Kurtis Gabriel made headlines when he wore pride tape on the shaft of his stick during the New Jersey Devils’ Pride Night in 2019. He had no idea, at the time, the kind of response he was going to get, and at that time, it wasn’t something he was ready for.
“I had my best game I’ve ever had,” Gabriel said. “I scored the game-winning goal; it was broadcast on Hockey Night in Canada. My phone was blowing up for scoring and playing well, but also for the tape of my stick. It was a lot, it was overwhelming. Wasn’t ready for it, absolutely not.”
Gabriel’s first introduction into the queer community came when he found out that a friend of his then-girlfriend was being financially cut off by her family for coming out and wanting to be in a relationship with another woman. It was something that Gabriel had never experienced in his life before.
“I just couldn’t wrap my head around my mother doing that to me by who I loved, unsupporting me,” he said. “That was pretty eye-opening. It was an organic progression from there.”
After Gabriel scored the game-winning goal that night, Brock McGillis, the first openly gay men’s professional hockey player, reached out to him and asked what he was going to do next. That’s what led Gabriel to spend the next year educating himself on the issues and wanting to show up for the community.
It led him back to McGillis when a friend of his had questions that Gabriel couldn’t answer. McGillis was able to see the complete difference in him and how much he had grown since their first conversation. Gabriel is brutally honest about his growth and how he feels about the recent developments in the NHL.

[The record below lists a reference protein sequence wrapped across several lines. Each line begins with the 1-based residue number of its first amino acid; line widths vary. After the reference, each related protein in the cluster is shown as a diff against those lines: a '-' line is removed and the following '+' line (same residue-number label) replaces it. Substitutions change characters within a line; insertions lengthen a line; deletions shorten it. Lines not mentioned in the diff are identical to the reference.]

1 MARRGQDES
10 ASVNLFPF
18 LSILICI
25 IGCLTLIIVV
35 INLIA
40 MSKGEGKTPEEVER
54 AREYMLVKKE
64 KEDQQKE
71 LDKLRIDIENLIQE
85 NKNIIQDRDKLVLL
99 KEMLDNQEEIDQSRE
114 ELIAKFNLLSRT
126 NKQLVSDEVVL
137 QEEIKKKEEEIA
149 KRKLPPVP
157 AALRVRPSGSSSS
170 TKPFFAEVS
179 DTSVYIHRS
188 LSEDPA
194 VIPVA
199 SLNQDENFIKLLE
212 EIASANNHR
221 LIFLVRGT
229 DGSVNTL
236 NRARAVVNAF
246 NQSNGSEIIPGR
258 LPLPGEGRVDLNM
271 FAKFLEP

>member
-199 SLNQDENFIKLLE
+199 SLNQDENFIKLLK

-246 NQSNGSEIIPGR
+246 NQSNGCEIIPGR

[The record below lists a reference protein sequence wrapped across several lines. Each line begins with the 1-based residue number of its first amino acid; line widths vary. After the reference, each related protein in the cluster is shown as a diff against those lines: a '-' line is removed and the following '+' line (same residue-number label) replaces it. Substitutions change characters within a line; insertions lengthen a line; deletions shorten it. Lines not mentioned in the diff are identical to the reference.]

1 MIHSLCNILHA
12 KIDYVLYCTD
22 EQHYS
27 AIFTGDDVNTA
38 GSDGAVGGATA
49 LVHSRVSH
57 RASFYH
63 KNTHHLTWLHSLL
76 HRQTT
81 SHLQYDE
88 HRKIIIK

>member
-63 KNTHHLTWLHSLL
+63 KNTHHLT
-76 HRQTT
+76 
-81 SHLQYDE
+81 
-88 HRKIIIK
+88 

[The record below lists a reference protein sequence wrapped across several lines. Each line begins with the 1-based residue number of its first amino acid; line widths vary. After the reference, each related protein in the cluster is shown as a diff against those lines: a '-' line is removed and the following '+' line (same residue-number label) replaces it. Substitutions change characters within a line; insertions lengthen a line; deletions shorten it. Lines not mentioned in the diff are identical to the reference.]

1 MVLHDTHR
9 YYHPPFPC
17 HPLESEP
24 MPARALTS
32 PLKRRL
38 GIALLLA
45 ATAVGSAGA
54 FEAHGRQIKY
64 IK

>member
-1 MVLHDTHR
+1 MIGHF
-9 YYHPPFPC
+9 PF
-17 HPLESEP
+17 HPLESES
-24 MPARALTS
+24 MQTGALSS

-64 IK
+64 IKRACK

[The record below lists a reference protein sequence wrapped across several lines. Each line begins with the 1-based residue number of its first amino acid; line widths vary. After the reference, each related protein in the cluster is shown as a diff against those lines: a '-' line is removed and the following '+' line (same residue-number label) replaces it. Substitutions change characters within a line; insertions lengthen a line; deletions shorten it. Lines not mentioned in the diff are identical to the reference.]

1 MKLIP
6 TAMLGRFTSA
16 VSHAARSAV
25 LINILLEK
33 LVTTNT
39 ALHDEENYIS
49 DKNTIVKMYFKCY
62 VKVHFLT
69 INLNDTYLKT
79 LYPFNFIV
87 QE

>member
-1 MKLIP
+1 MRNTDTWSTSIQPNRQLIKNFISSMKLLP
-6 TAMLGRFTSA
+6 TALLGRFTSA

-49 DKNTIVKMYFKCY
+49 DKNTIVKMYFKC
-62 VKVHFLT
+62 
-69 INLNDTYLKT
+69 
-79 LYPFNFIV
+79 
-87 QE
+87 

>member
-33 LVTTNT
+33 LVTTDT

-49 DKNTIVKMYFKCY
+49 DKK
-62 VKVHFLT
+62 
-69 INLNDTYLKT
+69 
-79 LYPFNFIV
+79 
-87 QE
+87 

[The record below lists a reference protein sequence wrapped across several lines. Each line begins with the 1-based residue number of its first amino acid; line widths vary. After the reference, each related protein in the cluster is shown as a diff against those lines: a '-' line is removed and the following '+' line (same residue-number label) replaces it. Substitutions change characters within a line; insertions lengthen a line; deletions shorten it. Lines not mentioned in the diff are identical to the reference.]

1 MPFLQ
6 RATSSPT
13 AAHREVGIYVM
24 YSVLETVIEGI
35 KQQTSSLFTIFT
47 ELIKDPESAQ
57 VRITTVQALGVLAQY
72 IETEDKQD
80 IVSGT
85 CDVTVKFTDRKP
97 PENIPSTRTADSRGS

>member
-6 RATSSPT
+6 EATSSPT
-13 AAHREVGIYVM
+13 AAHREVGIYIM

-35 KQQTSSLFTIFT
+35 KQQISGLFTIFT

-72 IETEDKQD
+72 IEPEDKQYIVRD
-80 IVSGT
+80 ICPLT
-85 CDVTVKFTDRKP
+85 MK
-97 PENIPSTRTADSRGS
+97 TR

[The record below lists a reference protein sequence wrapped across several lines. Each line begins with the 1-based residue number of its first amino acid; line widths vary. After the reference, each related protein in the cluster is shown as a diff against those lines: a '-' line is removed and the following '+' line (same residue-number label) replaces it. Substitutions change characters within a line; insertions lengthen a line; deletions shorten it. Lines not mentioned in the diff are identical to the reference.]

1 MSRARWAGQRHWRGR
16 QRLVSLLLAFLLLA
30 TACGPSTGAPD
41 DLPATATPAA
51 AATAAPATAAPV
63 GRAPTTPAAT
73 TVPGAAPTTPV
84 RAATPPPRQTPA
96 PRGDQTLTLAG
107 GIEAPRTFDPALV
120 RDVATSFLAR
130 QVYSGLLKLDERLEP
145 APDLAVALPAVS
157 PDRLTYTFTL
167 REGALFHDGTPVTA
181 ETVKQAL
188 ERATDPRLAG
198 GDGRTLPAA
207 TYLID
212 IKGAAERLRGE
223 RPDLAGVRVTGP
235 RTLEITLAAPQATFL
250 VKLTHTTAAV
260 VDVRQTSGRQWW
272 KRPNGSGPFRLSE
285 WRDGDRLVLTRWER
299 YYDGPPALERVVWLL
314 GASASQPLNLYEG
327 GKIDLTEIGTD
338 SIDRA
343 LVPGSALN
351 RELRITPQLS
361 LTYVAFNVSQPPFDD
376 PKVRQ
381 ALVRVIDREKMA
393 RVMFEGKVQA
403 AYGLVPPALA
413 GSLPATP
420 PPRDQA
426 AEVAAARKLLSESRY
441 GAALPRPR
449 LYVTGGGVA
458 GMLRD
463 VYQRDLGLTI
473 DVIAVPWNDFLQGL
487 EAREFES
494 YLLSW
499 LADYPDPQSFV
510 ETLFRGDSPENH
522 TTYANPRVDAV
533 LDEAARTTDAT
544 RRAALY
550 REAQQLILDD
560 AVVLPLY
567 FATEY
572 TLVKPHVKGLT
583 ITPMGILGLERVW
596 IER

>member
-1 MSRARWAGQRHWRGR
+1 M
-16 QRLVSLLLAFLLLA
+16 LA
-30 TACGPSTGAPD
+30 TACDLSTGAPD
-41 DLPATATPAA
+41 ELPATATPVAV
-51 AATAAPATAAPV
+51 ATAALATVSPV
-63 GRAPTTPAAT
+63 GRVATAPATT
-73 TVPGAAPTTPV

According to Gabriel, the players who have shown themselves for who they are are more than welcome to speak about what they believe. But it’s even more important to condemn it and hold people accountable for what their words and actions create. After that, we can move on to highlight the good that is going on.
“I just think hiding behind religious beliefs, saying you support everyone and then not supporting everyone is just the epitome of hypocrisy and cherry-picking of reality and I can’t stand it,” he said.
The Alphabet Sports Collective began as an idea by McGillis and others in early 2022. The organization is a “queer-led non-profit organization focused on creating a safer environment for people of all sexual identities and all expressions of gender in hockey.” McGillis has long played a role in the LGBTQ+ community, as the first former professional hockey player to come out back in November 2016.
The Alphabet Sports Collective board of directors features numerous names that are well-known around the hockey community, including Gabriel. During that second phone call between McGillis and Gabriel, the pair had a conversation about doing more, and it wasn’t something that took Gabriel by surprise.
“It seemed like a very natural thing, so it wasn’t like a shock,” Gabriel said. “It was like ‘Oh, it sounds exactly like what you’re gonna want to do.’ The pandemic slowed stuff down, but I do feel like good things take time. And I think he’s really taken an approach that we gotta do things the right way.”